Karen Swyszcz 0:00
You’re listening to The Bacon Bits ‘n’ Bytes Podcast. I’m your host Karen Swyszcz. This is the podcast where a bit of business and a byte of technology come together.
I first found out about Arlan Hamilton through an interview on the Makinthebacon blog with Sophia Ruffalo of femmebought. It’s a great interview to read, by the way, so go check it out. In the interview, she had mentioned Arlan Hamilton as being one of three women investor entrepreneurs that she admires. So naturally, of course, I had to go check out what Arlan was about. And her story is nothing short of incredible. Arlan Hamilton built a venture capital fund from the ground up while homeless.
She’s the founder and managing partner of Backstage Capital – A fund that is dedicated to minimizing funding disparities in tech. By investing in high potential founders who are people of colour women and/or LGBTQ. Started from scratch in 2015, Backstage has now raised more than 10 million and invested in more than 130 startup companies led by underestimated founders. In 2018 Arlan co-founded Backstage Studio, which launched four accelerator programs for underestimated founders in Detroit, Los Angeles, Philadelphia and London. Arlan was featured on the cover of Fast Company magazine in October 2018 as the first black woman, non-celebrity to do so. She also recently released her new book, It’s About Damn Time, which I quickly added to my must-read list while I was preparing for this interview. I’ve listened to this episode several times already and each time I get so fired up and think yeah, it’s about damn time, and I think you’ll get fired up from it too.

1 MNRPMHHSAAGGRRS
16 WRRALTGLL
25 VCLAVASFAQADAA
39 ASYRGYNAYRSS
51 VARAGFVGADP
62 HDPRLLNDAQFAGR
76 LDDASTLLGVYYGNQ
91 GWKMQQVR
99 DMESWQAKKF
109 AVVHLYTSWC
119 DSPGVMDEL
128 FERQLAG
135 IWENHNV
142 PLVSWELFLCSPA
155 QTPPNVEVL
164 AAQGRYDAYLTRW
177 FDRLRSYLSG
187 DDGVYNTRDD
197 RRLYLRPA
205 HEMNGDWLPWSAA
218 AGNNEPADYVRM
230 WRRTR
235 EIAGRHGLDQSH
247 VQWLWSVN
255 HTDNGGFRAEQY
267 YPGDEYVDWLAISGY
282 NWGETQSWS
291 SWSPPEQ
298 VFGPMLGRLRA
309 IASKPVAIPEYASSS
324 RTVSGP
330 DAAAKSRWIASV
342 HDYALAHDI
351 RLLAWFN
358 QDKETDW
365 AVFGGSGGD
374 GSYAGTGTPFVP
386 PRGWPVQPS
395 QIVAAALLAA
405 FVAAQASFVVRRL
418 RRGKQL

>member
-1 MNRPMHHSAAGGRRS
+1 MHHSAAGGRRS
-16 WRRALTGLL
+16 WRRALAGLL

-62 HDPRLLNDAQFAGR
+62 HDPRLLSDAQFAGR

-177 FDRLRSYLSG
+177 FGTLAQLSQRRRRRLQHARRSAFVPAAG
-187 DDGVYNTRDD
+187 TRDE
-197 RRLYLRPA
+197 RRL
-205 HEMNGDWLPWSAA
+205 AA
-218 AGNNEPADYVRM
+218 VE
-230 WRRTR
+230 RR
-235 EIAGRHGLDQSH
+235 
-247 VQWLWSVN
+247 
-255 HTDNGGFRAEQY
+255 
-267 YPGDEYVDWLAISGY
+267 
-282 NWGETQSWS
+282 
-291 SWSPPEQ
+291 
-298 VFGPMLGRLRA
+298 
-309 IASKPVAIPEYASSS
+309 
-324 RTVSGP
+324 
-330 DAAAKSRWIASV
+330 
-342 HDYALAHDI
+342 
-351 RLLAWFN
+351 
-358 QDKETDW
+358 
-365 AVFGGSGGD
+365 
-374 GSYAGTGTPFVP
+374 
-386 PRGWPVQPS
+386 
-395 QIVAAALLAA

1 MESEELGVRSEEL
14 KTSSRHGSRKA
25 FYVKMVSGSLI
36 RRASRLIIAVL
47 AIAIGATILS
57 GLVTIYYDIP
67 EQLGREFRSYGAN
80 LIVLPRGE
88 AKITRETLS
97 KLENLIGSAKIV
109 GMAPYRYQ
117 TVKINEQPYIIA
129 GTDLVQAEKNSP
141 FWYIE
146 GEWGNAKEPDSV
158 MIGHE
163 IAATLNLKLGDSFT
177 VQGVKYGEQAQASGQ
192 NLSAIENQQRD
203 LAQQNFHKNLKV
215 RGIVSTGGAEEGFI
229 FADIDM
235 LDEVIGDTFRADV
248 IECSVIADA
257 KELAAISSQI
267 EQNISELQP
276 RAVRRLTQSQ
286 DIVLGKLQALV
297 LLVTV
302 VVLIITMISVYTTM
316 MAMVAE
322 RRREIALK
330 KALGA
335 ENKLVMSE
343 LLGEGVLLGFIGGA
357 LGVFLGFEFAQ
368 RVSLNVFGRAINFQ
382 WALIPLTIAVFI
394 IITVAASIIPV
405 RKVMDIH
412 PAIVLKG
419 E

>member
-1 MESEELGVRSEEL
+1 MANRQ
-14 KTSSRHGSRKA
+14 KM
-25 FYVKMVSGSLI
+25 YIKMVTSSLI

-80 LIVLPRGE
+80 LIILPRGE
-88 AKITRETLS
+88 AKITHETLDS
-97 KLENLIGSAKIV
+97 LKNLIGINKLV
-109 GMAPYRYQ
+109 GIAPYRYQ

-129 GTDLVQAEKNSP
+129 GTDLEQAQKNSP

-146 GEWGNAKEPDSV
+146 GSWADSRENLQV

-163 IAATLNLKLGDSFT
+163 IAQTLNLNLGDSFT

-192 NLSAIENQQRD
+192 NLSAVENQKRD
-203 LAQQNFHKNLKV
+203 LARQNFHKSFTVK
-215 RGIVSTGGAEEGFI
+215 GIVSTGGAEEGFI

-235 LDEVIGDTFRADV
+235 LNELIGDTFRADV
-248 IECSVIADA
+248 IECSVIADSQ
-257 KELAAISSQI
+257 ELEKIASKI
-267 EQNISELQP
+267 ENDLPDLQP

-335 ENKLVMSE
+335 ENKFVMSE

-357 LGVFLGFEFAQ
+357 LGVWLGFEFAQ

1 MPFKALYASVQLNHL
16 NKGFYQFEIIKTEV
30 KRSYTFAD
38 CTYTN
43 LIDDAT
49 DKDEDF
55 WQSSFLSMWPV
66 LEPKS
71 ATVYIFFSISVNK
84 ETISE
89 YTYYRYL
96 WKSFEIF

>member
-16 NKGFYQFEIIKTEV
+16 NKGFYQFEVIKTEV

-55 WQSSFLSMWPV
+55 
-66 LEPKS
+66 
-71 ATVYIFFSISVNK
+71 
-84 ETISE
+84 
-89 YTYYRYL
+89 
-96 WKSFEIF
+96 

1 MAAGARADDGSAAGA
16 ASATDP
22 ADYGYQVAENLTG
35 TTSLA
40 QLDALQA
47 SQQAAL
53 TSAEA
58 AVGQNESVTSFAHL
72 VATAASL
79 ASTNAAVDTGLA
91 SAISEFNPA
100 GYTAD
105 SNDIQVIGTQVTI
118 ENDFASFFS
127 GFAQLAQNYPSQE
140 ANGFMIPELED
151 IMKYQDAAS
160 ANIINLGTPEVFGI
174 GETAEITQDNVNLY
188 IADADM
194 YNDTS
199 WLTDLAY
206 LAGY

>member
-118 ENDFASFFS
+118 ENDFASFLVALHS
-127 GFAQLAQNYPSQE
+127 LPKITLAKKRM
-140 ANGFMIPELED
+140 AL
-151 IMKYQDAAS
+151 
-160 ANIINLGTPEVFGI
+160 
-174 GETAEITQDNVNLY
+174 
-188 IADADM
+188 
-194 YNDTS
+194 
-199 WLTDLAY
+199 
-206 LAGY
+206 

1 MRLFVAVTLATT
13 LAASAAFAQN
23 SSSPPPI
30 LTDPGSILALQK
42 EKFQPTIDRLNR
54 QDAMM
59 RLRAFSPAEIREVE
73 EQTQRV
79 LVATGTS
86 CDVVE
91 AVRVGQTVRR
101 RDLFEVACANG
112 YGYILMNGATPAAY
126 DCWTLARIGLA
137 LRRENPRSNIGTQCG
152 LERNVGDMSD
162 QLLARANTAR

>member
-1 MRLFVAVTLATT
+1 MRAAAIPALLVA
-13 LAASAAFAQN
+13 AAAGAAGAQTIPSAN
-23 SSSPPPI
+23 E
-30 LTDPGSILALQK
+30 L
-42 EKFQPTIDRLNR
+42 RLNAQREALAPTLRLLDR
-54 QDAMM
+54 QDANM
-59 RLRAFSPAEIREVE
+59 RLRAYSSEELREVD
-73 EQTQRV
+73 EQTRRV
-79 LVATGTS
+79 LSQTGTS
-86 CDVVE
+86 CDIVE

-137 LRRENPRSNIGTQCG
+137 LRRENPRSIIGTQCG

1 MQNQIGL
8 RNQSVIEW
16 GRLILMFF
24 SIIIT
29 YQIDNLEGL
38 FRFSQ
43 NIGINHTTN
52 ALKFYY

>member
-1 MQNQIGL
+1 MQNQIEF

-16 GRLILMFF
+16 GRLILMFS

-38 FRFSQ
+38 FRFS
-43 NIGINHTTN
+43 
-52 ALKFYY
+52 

Welcome to another episode of The Bacon Bits ‘n’ Bytes Podcast. I am super excited today to have a very special guest on the show Arlan Hamilton, Founder and Managing Partner of Backstage Capital, a fund that is dedicated to minimizing fund disparities in tech by investing in high potential founders who are people of colour, women and/or LGBTQ. Her book It’s About Damn Time, will be releasing on May 5. Welcome to the show, Arlan and congrats on your book launching.
Arlan Hamilton 2:24
Oh, thank you so much. I really appreciate it.
Karen Swyszcz 2:27
Yeah, no problem. And so I feel this interview was meant to be because last year I actually like made a big, hairy audacious goal to want to become a VC myself in the near future and invest in underrepresented communities. So I’m really excited to chat with you.
Arlan Hamilton 2:40
Oh, that’s so cool.
Karen Swyszcz 2:42